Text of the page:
" Which would your men rather be, tired or dead "   Erwin Rommel

HOME DAGGERS            BAYONETS            SWORDS            KNIVES            MISC / CONSIGN            GALLERY         is located on the South Coast of the United Kingdom and has been trading and dealing in mainly German authentic military collectables online for over 5 years. I am a UK citizen and have personally collected Third Reich related edged weapons and accessories for over 30 years. Due to our location on the South Coast, the area was fortified during WWII and was often the target for Luftwaffe bombing and strafing runs. It was also a strategic offensive location as the war progressed serving as a base for British and American troops in the lead up to the Normandy Invasion. Many of the area's local fishing boats, yachts and cruisers also aided in the Dunkirk evacuations.
The following two pages recount moments from history of a small fishing port's involvement during WWII and is dedicated to the Men and Women of the local Parish who served, fought and died for their Country.
This website, the owner an all persons associated with it's upkeep bear no affiliation to any hate groups, political organizations or outlawed parties. The site's purpose is to aid the collecting community and individuals with an interest in Military history and in no way condones, approves or supports Nazi ideology.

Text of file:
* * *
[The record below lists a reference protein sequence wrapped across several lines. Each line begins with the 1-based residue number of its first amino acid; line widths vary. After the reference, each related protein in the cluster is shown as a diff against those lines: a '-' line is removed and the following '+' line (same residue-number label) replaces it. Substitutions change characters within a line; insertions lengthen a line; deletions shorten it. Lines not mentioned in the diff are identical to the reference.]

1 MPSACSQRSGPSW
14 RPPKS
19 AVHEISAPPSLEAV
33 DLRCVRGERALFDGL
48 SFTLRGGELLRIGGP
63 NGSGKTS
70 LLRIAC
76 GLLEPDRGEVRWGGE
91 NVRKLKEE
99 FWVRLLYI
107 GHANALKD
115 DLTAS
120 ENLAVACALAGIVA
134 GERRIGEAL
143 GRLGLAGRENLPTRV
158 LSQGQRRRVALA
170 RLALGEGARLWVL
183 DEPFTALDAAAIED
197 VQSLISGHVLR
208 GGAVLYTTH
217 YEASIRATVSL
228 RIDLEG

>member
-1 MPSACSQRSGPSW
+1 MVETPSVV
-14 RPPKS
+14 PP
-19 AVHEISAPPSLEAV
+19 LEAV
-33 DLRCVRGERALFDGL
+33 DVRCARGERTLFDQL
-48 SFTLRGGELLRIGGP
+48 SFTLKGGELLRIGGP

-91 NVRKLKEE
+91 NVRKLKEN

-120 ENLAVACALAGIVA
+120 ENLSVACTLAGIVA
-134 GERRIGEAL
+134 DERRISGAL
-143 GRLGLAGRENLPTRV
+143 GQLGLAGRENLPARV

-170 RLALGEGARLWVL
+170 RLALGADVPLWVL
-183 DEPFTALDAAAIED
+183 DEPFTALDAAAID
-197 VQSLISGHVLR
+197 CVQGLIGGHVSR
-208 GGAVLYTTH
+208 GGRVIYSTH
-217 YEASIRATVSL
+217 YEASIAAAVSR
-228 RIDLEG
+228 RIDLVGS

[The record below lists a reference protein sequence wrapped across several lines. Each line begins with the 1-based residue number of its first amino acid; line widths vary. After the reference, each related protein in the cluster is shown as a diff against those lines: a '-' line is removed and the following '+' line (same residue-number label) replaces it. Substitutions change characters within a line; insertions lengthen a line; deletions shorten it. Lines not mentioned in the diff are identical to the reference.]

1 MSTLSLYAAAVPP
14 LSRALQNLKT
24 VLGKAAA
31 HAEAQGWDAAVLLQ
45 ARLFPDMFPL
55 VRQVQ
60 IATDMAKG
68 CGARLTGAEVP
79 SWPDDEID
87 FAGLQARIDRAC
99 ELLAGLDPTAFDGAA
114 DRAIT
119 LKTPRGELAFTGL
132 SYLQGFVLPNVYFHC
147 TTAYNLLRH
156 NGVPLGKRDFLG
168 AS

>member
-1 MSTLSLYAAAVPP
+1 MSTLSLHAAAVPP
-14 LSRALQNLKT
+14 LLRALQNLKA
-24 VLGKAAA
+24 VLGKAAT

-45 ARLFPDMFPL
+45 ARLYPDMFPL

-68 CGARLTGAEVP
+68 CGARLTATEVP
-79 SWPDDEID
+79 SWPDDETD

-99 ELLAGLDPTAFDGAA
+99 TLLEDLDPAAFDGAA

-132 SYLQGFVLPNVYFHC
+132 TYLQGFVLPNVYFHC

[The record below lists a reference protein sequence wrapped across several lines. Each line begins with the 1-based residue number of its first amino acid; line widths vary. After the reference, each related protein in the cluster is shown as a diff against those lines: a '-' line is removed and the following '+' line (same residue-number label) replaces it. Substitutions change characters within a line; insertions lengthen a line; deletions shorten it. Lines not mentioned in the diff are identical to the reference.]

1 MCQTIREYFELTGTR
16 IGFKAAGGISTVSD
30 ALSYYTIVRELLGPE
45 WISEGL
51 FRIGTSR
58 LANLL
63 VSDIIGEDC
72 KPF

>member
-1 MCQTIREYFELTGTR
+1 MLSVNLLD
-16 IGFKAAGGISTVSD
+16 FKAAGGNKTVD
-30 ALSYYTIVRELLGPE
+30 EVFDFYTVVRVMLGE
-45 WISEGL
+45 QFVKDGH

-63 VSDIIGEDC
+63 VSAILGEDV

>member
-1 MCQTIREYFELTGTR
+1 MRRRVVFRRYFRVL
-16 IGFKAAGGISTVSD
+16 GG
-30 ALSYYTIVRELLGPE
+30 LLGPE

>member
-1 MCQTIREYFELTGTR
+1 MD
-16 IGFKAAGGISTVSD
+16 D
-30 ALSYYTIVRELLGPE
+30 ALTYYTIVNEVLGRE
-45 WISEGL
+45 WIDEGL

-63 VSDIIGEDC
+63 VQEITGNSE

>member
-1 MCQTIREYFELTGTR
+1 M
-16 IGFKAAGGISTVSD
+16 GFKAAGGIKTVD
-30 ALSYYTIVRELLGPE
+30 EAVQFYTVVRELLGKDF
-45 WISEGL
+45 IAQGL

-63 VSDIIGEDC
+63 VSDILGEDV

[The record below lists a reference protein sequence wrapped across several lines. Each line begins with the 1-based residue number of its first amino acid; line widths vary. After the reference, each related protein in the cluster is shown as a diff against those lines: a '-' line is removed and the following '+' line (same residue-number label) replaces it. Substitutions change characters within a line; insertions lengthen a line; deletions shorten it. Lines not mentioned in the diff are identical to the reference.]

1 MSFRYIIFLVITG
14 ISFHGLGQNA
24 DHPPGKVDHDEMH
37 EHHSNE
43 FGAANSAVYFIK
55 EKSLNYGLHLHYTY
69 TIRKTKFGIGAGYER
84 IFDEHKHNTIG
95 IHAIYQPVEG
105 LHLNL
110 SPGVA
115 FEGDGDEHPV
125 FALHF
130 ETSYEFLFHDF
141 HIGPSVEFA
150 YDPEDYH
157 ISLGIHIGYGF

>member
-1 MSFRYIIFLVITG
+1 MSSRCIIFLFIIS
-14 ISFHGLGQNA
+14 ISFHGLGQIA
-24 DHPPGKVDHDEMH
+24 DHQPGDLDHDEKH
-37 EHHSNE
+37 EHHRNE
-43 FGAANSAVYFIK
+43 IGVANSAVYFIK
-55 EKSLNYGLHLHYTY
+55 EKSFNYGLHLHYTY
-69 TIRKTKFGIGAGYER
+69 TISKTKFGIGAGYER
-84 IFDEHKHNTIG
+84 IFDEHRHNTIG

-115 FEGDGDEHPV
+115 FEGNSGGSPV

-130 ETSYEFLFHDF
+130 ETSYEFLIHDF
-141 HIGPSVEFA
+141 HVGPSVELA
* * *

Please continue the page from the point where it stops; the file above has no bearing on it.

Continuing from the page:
Page 1 ( Allied ) LOCAL WW2 AXIS MILITARY HISTORY Page 2 ( Axis )
  Operation Tiger 22nd-30th April 1944 ( German Attack )  
KapitanLeutnant Erich Werner Siegfried Götz Freiherr von Mirbach Hans Gunter Meyer ( 2nd ) & Freiherr von Gotz Mirbach (4th)
S-100 Class Schnellboot
LOCATION  - Lyme Bay, English Channel
DATE -  April 28th 1944

 During research for the previous page I decided to dig a little deeper into the attack on the US LST convoy on the night of the 27th April 1944. The convoy consisting of eight US LST's and one RN Corvette was attacked by a formation of nine S-Boats or Schnellbootes of the 5th and 9th Flotillas operating out of Cherbourg, France. The 5th Flotilla craft consisted of six boats ( S-100, S-136, S-138, S-140, S-142, S-143 )  the 9th Flotilla comprised of three boats ( S-130, S-145 and S-150 ). These fast and highly manoeuvrable craft where heavily armed with twin torpedo tubes and very experienced crews. KapitanLeutnant Erich Werner Siegfried Götz  von Mirbach shown above left and in command of S-150 was a hardened veteran with over 70,000 tons of shipping to his name and over 200 missions. He is also shown in the group picture ( 4th from the left ) along with Kapitanleutnant Hans Gunterjurgens Meyer ( 2nd left ) who commanded S-136 which also participated in the attack. S-138 was commanded by Oberleutnant z.s. Hans Jurgen Stohwasser.